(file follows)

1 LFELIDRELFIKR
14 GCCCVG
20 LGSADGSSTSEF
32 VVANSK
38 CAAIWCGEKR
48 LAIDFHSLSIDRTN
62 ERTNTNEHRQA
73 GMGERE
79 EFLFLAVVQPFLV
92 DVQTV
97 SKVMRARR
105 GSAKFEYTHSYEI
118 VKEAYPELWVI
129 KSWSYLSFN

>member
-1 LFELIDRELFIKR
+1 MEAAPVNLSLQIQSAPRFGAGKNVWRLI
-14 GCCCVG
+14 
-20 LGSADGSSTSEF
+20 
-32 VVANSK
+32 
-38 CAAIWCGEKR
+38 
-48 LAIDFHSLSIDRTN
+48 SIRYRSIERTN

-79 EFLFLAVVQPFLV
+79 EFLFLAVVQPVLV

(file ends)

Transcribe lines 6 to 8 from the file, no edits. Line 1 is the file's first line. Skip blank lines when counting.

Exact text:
48 LAIDFHSLSIDRTN
62 ERTNTNEHRQA
73 GMGERE